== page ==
The first important action of IMECE was the organization of a platform to defend a school for the blind (Resitpasa Körler Okulu) threatened with eviction. This was also the first victory, the school was saved thanks to the successive demonstrations. Since its birth, the movement has been located in the urban transformation districts (Gülensu-Gülsuyu, Sulukule, Ayazma, Tozkoparan, Basıbüyük, etc.). Instead of turning resolutely to elected politicians, the media, and international organizations, IMECE prefers to impulse a local dynamic if there is already a local mobilization. If this is not the case, IMECE cannot « force » a local mobilization to begin. This is the lesson learned with Sulukule, a historic neighborhood violently « taken over » by the public authorities and destroyed in 2010, despite an international mobilization of NGOs. Instead of turning to the media, elected politicians, and international organizations, it is necessary to start with a local dynamic in order to find the founding force of a mobilization.

IMECE is also active in Istanbul platforms (e.g. against the construction of a third bridge over the Bosphorus or against the privatization of public schools and hospitals in Istanbul) and in national anti-capitalist mobilizations. The group started to work in other cities like Izmir and Ankara. Today IMECE builds links between urban struggles and rural, environmental, anti-militarist, feminist, LGBT and immigrant movements.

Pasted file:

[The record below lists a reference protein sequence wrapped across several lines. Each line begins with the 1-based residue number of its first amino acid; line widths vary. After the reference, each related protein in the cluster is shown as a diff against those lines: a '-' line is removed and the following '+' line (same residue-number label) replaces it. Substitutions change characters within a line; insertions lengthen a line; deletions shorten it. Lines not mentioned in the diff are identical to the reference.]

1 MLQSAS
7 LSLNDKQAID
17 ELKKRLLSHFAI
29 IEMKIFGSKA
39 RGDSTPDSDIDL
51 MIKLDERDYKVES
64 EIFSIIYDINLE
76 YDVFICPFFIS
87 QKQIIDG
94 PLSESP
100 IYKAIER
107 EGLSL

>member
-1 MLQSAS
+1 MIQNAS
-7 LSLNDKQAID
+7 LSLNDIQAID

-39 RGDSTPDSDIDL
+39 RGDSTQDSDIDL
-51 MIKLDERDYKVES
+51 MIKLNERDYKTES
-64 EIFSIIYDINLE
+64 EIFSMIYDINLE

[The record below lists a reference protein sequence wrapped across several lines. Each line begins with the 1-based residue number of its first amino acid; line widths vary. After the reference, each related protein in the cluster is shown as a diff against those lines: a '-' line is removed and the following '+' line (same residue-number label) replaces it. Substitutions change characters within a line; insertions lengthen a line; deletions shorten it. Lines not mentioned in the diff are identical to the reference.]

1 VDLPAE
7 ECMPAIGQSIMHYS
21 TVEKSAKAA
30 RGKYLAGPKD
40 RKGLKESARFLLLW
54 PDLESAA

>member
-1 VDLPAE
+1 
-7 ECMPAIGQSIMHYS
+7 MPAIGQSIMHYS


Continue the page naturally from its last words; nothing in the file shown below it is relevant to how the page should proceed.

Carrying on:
IMECE is today an important network with almost 1,000 people registered on the internet group where a lot of information on urban politics circulates every day. On the ground, IMECE is a group of activists of about 35 people who participate in weekly meetings and various political actions and who are also members of other social movements. All decisions are made by the participants of the meetings, the decision mechanisms are always horizontal, anti-hierarchical.